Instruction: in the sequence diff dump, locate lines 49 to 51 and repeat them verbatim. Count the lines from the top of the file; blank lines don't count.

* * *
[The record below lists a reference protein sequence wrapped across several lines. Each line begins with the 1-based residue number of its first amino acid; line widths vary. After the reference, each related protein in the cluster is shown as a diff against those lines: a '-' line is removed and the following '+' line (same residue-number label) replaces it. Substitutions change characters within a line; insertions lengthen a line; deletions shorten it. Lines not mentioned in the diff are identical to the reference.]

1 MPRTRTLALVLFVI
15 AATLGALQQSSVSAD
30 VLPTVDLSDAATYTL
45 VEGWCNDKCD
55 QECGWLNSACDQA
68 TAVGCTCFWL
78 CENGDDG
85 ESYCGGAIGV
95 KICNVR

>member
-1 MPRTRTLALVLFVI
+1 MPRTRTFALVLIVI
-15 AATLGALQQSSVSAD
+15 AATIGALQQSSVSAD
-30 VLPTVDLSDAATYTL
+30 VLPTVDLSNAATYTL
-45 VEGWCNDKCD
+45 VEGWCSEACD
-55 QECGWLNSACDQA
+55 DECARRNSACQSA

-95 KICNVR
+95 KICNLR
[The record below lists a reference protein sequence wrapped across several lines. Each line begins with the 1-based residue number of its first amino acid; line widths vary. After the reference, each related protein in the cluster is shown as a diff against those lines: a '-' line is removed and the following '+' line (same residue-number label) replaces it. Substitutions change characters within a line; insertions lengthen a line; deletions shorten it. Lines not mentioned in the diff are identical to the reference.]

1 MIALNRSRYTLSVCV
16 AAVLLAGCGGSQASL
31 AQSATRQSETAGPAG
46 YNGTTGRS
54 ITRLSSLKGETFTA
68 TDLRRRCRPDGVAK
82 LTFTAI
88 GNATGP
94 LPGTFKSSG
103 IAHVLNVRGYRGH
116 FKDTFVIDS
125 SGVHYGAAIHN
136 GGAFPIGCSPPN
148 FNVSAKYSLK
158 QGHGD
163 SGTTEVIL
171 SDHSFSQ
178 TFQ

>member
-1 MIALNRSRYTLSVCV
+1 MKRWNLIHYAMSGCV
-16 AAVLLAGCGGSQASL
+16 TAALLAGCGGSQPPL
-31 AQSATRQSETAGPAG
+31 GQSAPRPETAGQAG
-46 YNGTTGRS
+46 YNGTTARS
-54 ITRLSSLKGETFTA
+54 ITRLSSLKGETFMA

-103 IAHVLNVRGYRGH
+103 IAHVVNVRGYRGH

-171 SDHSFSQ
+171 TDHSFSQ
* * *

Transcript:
+31 GQSAPRPETAGQAG
-46 YNGTTGRS
+46 YNGTTARS